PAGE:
By Zubair Hudawi for TwoCircles.net
Muslims in North Kerala and South Karnataka accorded a tearful farewell to their great leader and brilliant scholar Qazi C. M. Abdullah Musliyar Chembarikka1, who died on February 14. Commonly known as Qazi, he was an influential social and spiritual leader who was approached by various people to seek blessings, get religious knowledge and solve personal, familial or social problems.
Based in the Kasargod district of Southern Kerala, he acted as Qazi of more than 100 Muslim localities spread in Kerala and South Karnataka. He exemplified the true nature of traditional Malayali Muslim Ulama who worked for the development of the community, effectively enjoining the multi-faceted leadership of religious Ulama, political leaders and influential business people. (One can easily find out the creative confluence of Ulama and Umara behind all the progress of Muslims in Kerala). Qazi was noted for his abundant knowledge, hard and restless social work, commitment and foresighted initiatives.
Born in 1933 into a famous scholarly family in the Chembarikka village of Kasargod, Qazi got his initial education from his father Muhammad Kunchi Musliyar bin Abdullah al-Jamhari, a verily respected scholar whose abode worked as a traditional court and a spiritual refuge for seekers. Muhammad Kunchi Musliyar taught various branches of Islamic knowledge at the native mosque for 25 years, and acted as the Qazi of several adjoining villages, called Mahallu. When he died in 1973, CM Abdullah Maulvi was unanimously asked to inherit his father. By that time he had earned sound knowledge, maturity and insights needed to keep the scholarly heritage of the family.
While studying religious subjects from his father, Qazi continued schooling at the Talangara Muslim High School and completed the SSLC. Along with Arabic and local language of Malayalam, he learned Urdu and English languages and became well-versed in all the four languages. He frequently reminded the importance of learning various languages, saying it is a door to the wider world. After SSLC, he continued his education in the traditional mosque colleges (known as Palli Dars) at various places in Kerala. He completed the Maulvi Fadhil Baqawi course in 1962 from the famous Baqiyat al-Swalihat Arabic College, Vellore, Tamil Nadu, a major centre of higher Islamic learning in South India established in 1882. Soon after completing his official religious education he started his teaching career and served as chief Mudarris at different mosque-colleges until he settled in Chembarikka following his father’s death.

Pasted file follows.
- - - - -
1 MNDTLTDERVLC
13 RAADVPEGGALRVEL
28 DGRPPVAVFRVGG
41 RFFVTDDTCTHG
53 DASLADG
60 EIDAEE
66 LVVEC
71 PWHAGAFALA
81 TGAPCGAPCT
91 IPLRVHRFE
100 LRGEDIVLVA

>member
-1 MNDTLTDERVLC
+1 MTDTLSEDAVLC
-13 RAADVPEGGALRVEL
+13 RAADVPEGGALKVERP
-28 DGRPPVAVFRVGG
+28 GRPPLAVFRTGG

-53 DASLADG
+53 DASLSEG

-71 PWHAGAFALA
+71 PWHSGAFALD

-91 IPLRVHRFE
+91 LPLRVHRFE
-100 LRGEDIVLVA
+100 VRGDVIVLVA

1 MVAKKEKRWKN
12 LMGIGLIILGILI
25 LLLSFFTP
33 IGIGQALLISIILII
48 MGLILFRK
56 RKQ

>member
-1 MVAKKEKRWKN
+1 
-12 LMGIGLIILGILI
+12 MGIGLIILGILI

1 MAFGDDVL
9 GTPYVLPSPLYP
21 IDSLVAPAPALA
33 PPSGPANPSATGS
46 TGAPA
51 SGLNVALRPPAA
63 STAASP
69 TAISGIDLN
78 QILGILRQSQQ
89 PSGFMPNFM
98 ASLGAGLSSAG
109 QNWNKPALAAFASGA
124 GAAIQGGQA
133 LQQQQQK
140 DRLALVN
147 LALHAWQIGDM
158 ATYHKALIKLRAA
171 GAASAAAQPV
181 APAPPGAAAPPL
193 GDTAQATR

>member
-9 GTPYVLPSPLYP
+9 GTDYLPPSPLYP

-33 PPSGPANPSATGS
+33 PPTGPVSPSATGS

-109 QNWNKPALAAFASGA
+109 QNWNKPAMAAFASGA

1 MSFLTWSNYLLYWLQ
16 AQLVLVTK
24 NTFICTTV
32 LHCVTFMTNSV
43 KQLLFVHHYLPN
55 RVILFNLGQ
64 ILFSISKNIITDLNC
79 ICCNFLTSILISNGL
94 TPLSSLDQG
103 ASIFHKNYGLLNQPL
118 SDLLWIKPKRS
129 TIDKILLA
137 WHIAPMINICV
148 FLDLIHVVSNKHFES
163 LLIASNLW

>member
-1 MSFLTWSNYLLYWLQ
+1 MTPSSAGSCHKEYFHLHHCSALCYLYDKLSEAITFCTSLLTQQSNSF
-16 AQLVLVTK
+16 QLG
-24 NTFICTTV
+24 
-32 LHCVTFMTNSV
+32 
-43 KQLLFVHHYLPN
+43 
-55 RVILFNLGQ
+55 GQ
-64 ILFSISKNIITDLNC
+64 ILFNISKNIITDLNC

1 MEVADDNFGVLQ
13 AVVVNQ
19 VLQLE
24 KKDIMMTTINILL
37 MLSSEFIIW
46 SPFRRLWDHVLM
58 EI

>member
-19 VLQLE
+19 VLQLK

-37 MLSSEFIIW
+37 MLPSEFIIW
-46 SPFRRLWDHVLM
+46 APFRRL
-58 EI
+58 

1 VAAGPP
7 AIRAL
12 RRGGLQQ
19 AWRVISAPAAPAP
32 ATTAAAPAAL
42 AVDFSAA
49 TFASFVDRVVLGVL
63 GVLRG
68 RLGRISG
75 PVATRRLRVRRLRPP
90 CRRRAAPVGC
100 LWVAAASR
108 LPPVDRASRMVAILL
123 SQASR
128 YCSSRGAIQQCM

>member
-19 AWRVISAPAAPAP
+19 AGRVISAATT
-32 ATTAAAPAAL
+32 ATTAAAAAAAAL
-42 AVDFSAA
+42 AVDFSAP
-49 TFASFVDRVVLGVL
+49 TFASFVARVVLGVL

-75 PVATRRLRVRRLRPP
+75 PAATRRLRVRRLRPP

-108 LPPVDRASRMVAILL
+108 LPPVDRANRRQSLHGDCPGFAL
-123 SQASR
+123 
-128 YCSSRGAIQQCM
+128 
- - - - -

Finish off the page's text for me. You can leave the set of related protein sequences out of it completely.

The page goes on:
An overview of Kerala Muslim history in the 20th century shows the emergence of various religious organizations with both traditionalist and modernist thoughts and philosophies, and their unparallel activism in setting up religious, educational, social and cultural institutions. Most of the brilliant scholars and intellectuals spent their lifetime in unending social work and creative activities. It is said that due to increased social activism and enhanced focus on the teaching as well as propagation field, the Ulama of Kerala, especially in the 20th century, gave less attention to the field of writing and publication. Many of the brilliant and visionary scholars of the century left no works behind them, despite having possessed qualified knowledge in various branches of Islamic sciences.
However, Qazi Abdulla Maulvi was a different personality. Though he played the active roles of an activist and multi-tasked leader by founding various educational and other institutions and dealing with the social and religious issues of thousands of people in hundreds of Muslim localities, he found time for writing and exploring new horizons of knowledge. He was a prolific writer who authored some ten noted books on various areas of knowledge in different languages. A great scholar of Islam, Qazi wrote books, treatises and articles on Hadees, Fiqh, history, genealogy, literature, and even showed his literary skill writing down a stunning poem in the locally developed but rich-in-resource Arabic-Malayalam language. He also proved his enormous linguistic ability by translating various literatures to and from Arabic, Urdu, English and Malayalam languages. His translation into poetic Arabic of some of Allama Iqbal’s Urdu verses is worth mentioning. The language is stunning and the translation can be read with full sense of reading its original verses in Urdu.
Expert in Astronomy, Mathematics and Qibla Sciences
Qazi CM Abdullah Maulvi was an expert of rational or intellectual sciences. He showed amazing interest in exploring comparatively less beaten tracks of astronomy, mathematics and Qibla sciences. Having good knowledge of both classical Arabic and modern English he simultaneously studied traditional Arabic texts in these subjects and the modern English works in the field, making comparative analysis and successful reconciliation between the traditional and modern. He had the habit of observing the celestial objects and the movements of stars in the night. His ability to designate the exact places for mosques and houses was par excellence.